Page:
Peter Leithart’s Liturgical Protestantism

What is the way forward for the evangelical church? Peter Leithart nails it with his suggestion that, as an alternative to the Confessional Protestantism of D.G. Hart and company, Liturgical Protestantism is the best path forward.

Liturgical Protestantism represents a preferable alternative because it not only challenges the pragmatism of evangelicalism but also the dichotomies of sacred/secular, public/private, religious/political of Hart’s version of Confessional Protestantism. . .

. . . Like the Catholic nouvelle theologie, liturgical Protestantism recognizes that Christianity is essentially social and public, and insists that the church engages the world precisely in being church.

. . . Liturgical Protestantism is fundamentally catholic.  It is catholic not because it reduces Confessional requirements or advocates a pietist non-Confessionalism.  It is catholic because it recognizes that the center of the church’s life and identity is not humanly constructed Confessions but the God-Man Jesus, communicated to His people through word and sacrament.

Leithart contends that Liturgical Protestantism sweeps Confessionalists into the stream, dragging them “kicking and screaming, into relevance.”

[Confessional Protestants] are Jonahs, surly prophets who keep transforming pagan sailors and cities in spite of themselves.  Every time they open their mouths in prayer or song, they change the world of baking and banking, without ever leaving the precincts of their sacred space.  Every time they share a common meal of bread and wine, they enjoy the new creation in the midst of the old, and the resurrection life given in baked bread and fermented wine seeps out into the world of baking and banking.

I have a dream: My dream is that Confessional Protestants, having devoted themselves to their rites and hymnals, having assembled for Eucharist and common prayer, having studied to be irrelevant, will find that their trumpets have brought down the walls of a city, and, standing stupefied before the rubble of Jericho, they will stare at the evangelical hordes that surround them, and ask, What next?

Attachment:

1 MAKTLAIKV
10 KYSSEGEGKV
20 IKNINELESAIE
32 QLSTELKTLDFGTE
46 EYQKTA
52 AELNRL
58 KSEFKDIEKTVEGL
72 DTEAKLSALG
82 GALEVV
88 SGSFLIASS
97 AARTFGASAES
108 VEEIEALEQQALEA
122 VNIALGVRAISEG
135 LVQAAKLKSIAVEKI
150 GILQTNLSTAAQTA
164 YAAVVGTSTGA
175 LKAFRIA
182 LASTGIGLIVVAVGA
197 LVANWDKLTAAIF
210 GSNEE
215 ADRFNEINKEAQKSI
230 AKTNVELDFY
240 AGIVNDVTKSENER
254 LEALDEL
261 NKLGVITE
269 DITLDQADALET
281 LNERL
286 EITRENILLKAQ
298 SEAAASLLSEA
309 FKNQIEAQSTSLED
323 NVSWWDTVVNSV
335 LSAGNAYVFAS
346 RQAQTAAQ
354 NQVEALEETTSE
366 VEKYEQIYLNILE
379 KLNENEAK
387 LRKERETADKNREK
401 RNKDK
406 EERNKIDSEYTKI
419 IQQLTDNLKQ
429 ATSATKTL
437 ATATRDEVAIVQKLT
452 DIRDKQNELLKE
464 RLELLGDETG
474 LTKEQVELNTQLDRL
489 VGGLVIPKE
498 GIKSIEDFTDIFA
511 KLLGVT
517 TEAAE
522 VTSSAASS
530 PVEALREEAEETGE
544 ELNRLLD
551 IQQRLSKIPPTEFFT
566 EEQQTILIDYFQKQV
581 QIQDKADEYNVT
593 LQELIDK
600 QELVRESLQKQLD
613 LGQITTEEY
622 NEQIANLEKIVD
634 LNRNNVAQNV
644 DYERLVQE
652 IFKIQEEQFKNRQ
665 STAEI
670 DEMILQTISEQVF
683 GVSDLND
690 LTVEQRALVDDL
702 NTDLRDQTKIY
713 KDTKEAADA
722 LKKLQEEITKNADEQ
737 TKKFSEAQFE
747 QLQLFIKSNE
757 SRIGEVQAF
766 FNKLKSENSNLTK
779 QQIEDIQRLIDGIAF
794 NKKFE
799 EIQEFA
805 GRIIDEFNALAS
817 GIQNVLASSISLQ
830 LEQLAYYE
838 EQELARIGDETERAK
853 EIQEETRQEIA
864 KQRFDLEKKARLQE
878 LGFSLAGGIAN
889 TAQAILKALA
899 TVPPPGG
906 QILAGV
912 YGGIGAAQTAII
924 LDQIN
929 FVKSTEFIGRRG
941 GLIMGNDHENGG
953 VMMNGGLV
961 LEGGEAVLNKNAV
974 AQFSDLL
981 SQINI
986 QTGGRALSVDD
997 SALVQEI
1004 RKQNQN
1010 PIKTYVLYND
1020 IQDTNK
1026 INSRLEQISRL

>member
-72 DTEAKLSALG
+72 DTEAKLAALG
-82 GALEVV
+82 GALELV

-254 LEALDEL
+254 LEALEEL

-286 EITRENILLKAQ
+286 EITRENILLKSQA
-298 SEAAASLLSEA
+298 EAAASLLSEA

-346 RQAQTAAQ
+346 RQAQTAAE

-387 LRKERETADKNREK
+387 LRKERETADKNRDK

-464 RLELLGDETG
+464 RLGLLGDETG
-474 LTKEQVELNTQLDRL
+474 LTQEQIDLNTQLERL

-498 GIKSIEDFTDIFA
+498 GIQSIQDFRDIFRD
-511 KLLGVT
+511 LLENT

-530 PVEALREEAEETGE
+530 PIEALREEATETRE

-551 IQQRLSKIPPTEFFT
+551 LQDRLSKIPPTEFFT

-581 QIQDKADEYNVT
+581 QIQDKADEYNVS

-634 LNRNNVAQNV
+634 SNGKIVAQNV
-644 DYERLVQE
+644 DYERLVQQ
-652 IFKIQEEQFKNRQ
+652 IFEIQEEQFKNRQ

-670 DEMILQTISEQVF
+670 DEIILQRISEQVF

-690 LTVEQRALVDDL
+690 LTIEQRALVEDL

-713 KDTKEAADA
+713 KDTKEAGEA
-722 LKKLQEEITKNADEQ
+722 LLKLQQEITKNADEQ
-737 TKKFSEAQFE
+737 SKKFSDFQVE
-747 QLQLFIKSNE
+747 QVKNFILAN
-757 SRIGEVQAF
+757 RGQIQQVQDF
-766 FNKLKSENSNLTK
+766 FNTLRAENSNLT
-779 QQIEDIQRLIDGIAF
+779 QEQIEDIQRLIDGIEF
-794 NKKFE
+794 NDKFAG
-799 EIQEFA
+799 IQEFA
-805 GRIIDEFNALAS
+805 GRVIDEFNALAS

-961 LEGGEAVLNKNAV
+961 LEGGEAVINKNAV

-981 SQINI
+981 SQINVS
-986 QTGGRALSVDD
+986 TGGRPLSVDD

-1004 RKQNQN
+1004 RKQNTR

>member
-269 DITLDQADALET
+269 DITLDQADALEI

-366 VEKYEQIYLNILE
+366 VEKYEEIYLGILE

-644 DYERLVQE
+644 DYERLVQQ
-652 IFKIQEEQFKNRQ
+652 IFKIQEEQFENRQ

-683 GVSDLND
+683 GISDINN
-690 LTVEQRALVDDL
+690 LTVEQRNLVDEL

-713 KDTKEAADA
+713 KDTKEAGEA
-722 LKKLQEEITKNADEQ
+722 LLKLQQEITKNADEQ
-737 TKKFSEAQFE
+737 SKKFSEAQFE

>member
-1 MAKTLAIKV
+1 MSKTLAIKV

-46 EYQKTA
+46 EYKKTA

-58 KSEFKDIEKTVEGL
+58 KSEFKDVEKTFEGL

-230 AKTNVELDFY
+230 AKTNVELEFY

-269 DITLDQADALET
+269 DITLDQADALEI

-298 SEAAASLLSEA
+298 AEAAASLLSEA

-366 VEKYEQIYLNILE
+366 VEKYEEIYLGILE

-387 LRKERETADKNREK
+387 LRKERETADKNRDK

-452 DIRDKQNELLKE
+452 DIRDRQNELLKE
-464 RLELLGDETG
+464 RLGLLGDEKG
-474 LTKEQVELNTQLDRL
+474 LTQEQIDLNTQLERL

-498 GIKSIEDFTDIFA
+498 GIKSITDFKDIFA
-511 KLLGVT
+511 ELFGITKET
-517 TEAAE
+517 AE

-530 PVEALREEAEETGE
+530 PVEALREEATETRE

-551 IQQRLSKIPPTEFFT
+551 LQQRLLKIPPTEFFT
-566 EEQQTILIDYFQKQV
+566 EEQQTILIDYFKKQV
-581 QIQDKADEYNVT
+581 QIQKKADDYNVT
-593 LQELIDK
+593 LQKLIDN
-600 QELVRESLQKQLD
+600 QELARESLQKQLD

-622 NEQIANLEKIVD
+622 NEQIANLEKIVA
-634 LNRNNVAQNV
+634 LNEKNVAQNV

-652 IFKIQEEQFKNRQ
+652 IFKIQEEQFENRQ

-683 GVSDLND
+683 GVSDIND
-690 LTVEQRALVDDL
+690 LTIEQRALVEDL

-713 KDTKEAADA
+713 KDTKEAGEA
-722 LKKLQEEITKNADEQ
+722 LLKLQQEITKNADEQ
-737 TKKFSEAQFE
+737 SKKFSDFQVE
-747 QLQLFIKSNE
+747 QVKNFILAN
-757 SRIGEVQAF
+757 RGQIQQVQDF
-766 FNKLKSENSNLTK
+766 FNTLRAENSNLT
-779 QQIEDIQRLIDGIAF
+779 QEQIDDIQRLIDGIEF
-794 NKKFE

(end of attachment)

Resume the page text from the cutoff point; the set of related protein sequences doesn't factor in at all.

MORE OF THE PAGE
Read the whole piece here.

Sola Fide

God doth justify the believing man, yet not for the worthiness of his belief, but for his worthiness who is believed.

-Richard Hooker

A common misconception about sola fide is that it means that people are justified by believing in justification by faith alone. If you believe that you’re justified by faith alone, you’re in. If you’re theology is unclear on how justification works, you’re out. This kind of thinking raises its head in the Protestant church, and particularly in Reformed circles.

But sola fide is clear: you’re justified by faith alone. You’re correct theology is important (in fact, it’s really important), but it doesn’t justify you. Faith in Jesus justifies.

This is why I, a staunch Protestant (and Calvinist, to boot), can learn from G.K. Chesterton. I can learn a lot from him, in fact. And this is why I can appreciate N.T. Wright, even though his theology of how justification works is unclear. These men are, I believe, justified because of their faith in Jesus (which is, of course, a glorious work of God.)

Now I should hope I don’t have to make this qualification, but alas, words tend to be read into places they would clearly not be found. I would be the last to suggest that a heretic who says they believe in Jesus is justified. Or an adulterer, liar, or blasphemer. These will not be found in the Kingdom.